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Re: Emacs needs truely useful flex matching

From: Le Wang
Subject: Re: Emacs needs truely useful flex matching
Date: Mon, 15 Apr 2013 00:48:21 +0800

On Fri, Mar 22, 2013 at 9:00 AM, Le Wang <address@hidden> wrote:
On Fri, Mar 22, 2013 at 7:58 AM, Stefan Monnier
<address@hidden> wrote:
>>> The sorting algorithm is roughly this for a query: "abcd"
>>> 1. Get all matches for "a.*b.*c.*c"
>>> 2. Calculate score of each match
>>> - contiguous matched chars gets a boost
>>> - matches at word and camelCase boundaries (abbreviation) get a boost
>>> - matches with smallest starting index gets a boost
>>> 2. Sort list according to score.
> I think that if you turn "abcd" into a regexp of the form
> "\\(\\<\\)?a\\([^b]*\\)\\(\\<\\)?b\\([^c]*\\)\\(\\<\\)?c\\([^d]*\\)\\(\\<\\)?d"
> the regexp matching should be fairly efficient and you should be able to
> compute the score efficiently as well (at least if
> you ignore the camelCase boundaries).

I hadn't thought of this, and I'll try it soon.

I gave this a good try.  :-)

Since we are favouring beginning of word anchors (often but not always), I actually had to insert "\\<" in the various slots in front of characters.  That is all permutations of 4x"\\<", then 3x, then 2x, then 1x, etc.  I bumped into the regexp length limit very quickly and it wasn't fast enough even when it did work.

However, it turns out that emacs-lisp is fast enough with a tweaked algorithm -- no regexps at all. To wit,

1. For each string, we allocate a hash keyed by a character and value is a sorted list indices into the string for occurence of the key.  (char-indices-hash)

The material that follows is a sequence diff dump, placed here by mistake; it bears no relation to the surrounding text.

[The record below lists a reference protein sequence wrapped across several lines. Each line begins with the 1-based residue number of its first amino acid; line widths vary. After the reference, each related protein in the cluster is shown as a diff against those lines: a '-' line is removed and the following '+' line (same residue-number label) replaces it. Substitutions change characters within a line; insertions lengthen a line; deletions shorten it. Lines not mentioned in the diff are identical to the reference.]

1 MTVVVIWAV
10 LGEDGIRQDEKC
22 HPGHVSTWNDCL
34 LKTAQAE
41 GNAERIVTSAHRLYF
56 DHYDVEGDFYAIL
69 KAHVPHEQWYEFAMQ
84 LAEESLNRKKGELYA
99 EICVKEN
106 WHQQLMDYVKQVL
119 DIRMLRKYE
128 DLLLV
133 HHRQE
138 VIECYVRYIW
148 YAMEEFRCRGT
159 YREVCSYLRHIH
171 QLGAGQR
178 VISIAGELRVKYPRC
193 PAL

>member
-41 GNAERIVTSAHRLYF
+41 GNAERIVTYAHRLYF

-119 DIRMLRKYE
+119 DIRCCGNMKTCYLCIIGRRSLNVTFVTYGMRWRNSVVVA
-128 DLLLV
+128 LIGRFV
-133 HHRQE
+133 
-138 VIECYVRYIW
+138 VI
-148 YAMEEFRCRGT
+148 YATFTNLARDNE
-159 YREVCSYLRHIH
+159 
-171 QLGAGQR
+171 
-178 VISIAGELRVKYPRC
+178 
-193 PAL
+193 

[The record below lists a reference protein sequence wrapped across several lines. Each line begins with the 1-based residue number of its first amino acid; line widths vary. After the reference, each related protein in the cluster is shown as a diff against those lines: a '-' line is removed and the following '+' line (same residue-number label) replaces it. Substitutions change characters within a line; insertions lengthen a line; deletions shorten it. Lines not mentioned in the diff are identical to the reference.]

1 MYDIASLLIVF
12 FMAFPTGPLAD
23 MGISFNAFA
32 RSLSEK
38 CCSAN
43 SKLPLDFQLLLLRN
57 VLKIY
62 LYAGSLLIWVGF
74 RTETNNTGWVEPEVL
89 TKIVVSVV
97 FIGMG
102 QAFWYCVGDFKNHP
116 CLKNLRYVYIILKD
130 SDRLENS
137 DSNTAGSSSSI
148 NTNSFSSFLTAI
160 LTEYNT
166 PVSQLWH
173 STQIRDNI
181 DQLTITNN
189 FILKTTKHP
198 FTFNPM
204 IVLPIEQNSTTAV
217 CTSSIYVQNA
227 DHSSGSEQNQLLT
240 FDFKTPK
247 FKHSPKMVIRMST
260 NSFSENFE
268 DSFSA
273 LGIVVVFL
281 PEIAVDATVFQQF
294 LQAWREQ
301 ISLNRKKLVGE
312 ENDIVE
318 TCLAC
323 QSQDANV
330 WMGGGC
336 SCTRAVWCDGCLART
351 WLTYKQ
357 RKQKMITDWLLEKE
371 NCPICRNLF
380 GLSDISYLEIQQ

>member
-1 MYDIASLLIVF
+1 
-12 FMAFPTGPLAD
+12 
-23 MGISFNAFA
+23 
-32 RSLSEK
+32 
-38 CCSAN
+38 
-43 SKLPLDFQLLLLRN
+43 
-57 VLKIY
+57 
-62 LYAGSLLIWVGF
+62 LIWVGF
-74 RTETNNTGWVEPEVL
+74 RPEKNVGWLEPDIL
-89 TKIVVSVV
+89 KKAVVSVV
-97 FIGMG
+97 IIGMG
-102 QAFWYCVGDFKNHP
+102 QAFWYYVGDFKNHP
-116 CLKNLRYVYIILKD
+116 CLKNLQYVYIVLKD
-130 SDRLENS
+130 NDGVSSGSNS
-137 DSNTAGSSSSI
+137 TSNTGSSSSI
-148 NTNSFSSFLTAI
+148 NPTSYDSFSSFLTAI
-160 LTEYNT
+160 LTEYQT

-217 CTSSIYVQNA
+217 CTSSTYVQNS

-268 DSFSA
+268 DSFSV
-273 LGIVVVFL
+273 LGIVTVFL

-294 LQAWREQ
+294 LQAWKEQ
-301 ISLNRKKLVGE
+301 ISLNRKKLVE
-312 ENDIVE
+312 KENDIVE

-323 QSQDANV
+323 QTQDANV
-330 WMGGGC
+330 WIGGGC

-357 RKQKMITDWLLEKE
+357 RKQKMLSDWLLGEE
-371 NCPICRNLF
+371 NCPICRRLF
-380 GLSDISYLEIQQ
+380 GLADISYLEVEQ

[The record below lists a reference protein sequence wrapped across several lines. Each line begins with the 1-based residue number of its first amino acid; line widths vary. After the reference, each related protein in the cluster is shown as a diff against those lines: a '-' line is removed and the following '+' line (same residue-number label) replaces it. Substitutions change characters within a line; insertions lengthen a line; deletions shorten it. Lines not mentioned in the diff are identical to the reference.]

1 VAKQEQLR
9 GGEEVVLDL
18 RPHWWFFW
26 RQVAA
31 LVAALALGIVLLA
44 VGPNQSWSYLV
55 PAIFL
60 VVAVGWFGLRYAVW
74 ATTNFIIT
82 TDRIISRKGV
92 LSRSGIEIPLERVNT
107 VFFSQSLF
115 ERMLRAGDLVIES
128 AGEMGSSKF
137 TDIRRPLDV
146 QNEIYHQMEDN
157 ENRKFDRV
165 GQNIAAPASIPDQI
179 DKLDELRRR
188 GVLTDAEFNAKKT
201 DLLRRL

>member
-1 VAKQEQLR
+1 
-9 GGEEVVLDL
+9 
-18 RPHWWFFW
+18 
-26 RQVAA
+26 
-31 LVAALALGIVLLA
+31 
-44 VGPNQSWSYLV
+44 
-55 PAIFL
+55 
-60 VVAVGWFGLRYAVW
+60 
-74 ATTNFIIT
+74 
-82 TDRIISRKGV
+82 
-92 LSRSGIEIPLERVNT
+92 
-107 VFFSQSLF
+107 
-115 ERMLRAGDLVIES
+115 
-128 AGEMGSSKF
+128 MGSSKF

2. For each string, we allocate a vector of same length do static analysis to assign a heat value to each position.  (call this the heatmap-vector)

3. For a query "abcd" we can quickly find all combinations of ascending indices using char-indices-hash.

4. For each of these combinations, we can compute a heat value based on the heatmap-vector.  We take the max of all heat values as the "score" of the query against the string.

5. Order matches by score.

The algorithm works fast.  I believe it has feature parity with Sublime Text's fuzzy search.

However it uses a fair bit of memory,

1. it's allocating one hash table and one same-length vector for each string

2. it's allocating one cons cell for each character.

Does anyone have any optimisation ideas to use less memory?  I will have code for review in the coming days.


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